Don't get fooled by the lucky few
Strangely, this is actually kind of comforting. Knowing that the path is long and difficult allows new creators (like myself) to accept it and not feel like they should be reaching as many readers as a few outliers. Great reminder to enjoy the process and be patient!
Very important message here Nat. Underneath the revenue, likes and engagement what truly matters is the art of creating. To deserve the benefits of being a creator you must create when no-one is looking.
I've been writing here every week since March 2022 and regardless of the now 598 subscribers, the 5 hours each week clarifies my thoughts, connects me to a flow state and puts out pieces that I can reflect back on in the future.
Reframing success from external (other people liking your work) to internal (you enjoying the process of creation) can help you to keep going when you're listening for the 1st signs of feedback.
Been writing my weekly blog for nearly a year now. Still getting around 20 page views a week (including my own!😂). That’s ok. I do that for the love of writing, and taking the time to reflect and let ideas sink down. In it for the long run!
I'm almost 1 year of what I'm anticipating is a 3-4 year journey on YouTube before I gain any kind of significant traction. Personally, I'm content to go slow. Maybe it helps that I'm older than most young creators (who haven't yet lived long enough to think long-term). I'm also not really that enamored by the idea of becoming famous. I'd rather just build something that attracts a small audience of people I would enjoy hanging out with in person and support my work.
I think it's also important to go into this thinking about what you want to gain out of it? My expectations really are just to have a creative space that allows me improve my skills as a visual storyteller. If at bare minimum I'm doing that, I win. Any other success - financial, influence, etc. - is just a bonus.
I remember very well back in the early 00's when I started my first blog. The only comments I got were from bots. Then a real live human one day left a nice comment, and it kind of blew my mind. It took me about 5 years before I had built up any real traffic because it was a niche subject (college mathematics education) and there was no SEO or anything like that. It reminds me of how some musicians toil away in crappy bar bands for $100 a night for years before getting a break, maybe.
I think what keeps a lot of creators going during those early days when you have to work hard to build something, is your own personal stake in the creation. I started my blog 20+ years ago because I had stuff in my head about how college math ought to be taught. Nobody at my workplace at the time shared those ideas, and if I didn't get it out, I thought I was going to go crazy. We create to be generous, sure, but it's your own personal commitment to your own ideas that keeps you going.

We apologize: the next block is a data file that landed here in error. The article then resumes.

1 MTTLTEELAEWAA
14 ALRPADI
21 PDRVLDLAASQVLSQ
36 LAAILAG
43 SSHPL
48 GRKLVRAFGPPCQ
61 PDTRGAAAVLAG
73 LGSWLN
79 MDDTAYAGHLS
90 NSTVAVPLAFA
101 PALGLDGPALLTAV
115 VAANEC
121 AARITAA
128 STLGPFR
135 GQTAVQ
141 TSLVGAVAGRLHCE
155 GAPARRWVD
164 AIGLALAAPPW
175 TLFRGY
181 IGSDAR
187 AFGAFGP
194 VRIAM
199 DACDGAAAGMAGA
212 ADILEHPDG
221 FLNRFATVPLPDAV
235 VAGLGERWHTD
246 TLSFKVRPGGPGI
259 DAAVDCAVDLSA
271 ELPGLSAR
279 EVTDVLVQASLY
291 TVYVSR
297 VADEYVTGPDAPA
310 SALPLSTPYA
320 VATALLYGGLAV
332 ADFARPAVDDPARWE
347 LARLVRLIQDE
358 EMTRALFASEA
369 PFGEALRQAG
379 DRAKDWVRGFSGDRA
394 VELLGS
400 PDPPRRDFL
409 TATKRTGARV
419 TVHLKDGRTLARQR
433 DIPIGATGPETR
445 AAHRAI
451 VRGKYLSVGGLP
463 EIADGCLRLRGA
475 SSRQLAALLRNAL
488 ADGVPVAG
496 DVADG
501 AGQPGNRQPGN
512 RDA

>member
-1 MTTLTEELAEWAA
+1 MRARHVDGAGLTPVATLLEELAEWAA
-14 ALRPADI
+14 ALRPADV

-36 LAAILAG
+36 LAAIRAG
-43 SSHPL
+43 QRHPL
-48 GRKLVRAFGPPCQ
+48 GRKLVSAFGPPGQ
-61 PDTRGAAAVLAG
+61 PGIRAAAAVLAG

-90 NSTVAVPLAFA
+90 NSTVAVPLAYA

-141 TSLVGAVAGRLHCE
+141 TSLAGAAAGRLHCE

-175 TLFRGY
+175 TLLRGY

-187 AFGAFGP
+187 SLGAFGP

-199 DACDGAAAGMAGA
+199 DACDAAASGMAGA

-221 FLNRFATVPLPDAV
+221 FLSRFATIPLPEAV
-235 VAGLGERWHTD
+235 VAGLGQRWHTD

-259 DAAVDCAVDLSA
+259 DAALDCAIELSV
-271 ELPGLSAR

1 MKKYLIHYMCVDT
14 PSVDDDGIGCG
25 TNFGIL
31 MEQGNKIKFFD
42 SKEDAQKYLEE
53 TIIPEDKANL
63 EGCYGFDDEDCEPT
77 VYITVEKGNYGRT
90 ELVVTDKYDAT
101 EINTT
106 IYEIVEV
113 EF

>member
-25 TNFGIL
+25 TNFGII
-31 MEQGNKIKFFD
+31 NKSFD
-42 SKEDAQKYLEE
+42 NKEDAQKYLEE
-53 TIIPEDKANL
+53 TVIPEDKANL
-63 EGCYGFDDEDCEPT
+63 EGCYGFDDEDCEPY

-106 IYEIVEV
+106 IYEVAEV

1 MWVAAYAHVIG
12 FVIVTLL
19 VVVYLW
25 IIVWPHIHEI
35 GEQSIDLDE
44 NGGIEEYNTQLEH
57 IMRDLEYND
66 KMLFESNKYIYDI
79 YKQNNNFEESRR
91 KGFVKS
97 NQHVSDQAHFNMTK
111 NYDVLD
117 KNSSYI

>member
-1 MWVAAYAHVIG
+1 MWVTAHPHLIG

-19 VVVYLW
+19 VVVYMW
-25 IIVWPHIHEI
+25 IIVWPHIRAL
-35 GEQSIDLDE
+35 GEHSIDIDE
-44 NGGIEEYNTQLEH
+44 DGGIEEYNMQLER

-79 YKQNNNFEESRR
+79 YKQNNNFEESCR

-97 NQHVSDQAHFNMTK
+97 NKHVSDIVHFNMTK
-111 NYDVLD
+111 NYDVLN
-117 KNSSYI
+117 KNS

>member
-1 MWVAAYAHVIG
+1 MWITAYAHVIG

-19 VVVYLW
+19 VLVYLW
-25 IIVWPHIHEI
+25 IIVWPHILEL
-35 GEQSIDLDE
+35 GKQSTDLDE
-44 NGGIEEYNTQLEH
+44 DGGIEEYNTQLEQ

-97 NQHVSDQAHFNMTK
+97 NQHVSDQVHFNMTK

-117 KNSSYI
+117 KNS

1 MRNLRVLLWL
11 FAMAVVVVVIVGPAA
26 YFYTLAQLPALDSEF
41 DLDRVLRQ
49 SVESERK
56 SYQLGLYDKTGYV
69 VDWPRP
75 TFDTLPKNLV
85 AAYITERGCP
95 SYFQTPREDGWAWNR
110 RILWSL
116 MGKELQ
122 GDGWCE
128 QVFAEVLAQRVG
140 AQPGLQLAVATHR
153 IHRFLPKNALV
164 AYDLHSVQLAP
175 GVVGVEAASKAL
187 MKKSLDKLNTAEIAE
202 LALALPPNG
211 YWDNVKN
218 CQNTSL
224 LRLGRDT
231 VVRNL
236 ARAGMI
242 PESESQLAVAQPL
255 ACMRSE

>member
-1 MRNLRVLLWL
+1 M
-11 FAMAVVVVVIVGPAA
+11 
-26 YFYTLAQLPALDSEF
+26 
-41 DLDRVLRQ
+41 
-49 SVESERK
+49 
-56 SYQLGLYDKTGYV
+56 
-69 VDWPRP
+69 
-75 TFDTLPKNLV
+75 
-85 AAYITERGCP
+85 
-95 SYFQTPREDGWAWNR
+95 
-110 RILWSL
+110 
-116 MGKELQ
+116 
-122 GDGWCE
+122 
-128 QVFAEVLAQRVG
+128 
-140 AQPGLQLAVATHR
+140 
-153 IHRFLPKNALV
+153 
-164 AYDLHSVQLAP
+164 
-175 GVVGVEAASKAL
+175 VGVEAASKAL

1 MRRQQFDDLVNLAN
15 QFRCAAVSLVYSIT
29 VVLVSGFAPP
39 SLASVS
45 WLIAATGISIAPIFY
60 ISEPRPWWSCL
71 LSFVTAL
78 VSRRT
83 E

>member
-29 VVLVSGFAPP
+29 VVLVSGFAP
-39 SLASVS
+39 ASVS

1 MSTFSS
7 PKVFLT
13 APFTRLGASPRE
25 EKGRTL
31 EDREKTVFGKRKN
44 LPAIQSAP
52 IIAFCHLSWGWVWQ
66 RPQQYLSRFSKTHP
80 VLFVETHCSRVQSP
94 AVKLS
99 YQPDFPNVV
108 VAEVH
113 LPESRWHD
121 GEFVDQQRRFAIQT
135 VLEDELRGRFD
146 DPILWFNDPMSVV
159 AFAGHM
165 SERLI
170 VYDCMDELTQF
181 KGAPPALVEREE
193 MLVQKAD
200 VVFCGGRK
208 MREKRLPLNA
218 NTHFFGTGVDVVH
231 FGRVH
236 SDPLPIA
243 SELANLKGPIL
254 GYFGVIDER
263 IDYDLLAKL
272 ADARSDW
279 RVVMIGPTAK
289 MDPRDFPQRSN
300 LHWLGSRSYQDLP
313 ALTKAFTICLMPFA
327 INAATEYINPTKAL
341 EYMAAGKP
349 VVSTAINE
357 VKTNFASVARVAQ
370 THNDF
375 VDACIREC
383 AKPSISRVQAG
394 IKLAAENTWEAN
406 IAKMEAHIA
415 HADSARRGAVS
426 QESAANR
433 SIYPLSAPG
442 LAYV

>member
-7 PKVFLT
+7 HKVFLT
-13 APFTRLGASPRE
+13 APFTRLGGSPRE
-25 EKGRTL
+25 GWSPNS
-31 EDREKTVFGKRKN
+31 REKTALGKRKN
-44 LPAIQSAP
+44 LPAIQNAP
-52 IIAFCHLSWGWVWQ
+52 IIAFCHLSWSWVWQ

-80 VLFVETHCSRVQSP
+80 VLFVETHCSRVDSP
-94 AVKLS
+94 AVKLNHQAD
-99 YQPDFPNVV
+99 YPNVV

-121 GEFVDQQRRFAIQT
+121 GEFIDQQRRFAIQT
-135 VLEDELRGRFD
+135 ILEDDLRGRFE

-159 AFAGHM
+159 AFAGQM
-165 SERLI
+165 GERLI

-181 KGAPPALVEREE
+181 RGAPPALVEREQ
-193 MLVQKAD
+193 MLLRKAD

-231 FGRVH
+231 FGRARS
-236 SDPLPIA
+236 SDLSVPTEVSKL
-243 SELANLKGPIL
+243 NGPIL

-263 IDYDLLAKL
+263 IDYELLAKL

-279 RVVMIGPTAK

Another way to look at it is that the long game prevents your early, rough, and unrefined work from being scrutinized so heavily. I have avoided actively growing my audience to continue developing my own perspective and refining my thoughts in an insulated bubble.
Love this one Nat!
I can totally relate to the sentiments expressed in this write-up, Nat. It's refreshing to see someone speaking candidly about the reality of the online creator journey.
While it's true that some folks hit the jackpot with an algorithmic stroke of luck, most of us are on the slow and steady path. I'd say patience and perseverance have become essential virtues in the digital world.
I remember starting my newsletter five months ago, full of enthusiasm and ambition, only to realize that building an audience takes time and consistent effort. There were days when I wondered if my words were floating off into the abyss of the internet, reaching no one. But then, just as you said, I reminded myself that it's all part of the journey.
It's so easy to get swayed by those overnight success stories, but we must resist the temptation to compare ourselves to the insane outliers. After all, behind those sensational numbers are real people putting in their hours and hard work.
I love your advice about finding our groove in the dark. Sometimes, it's best to shield ourselves from the judgment and expectations of others until we've found our footing. And hey, even if it takes longer than expected, every small victory is worth celebrating.
So, to all the fellow creators out there facing the "crickets choir," let's keep going! Let's embrace the wait, the occasional embarrassment, and the frustration, knowing that we're investing in something meaningful. Who knows, one day we might just look back and appreciate the journey that brought us to where we stand.
I am doing my best to manage my expectations. One of these ways has been to simply appreciate every single like/subscribe/share/comment. I just reached 61 subscribers, and honestly, it feels like so many people to me. I know I want to reach a bigger audience, and the goal is to make writing my full time gig, but I am working on being comfortable with each stage I reach. And sharing where I am so I can show others that you don't have to have hundreds of thousands of followers to be proud of what you're doing is helping with that.
Totally agree, Nat. I've come to the same conclusion - if you're starting something new, best to keep it to yourself for a while.
I also wouldn't want overnight success right away, because, realistically, my content is garbage when I'm just starting, and overnight success puts so much pressure and expectations on me that I get overwhelmed. I'd rather have steady growth as I improve and develop systems, then blow up when I'm ready.
This actually makes my journey seem less daunting! Thanks Nat
Needed to read this today. Thank you! Just followed your podcast on Spotify. Congrats on the launch!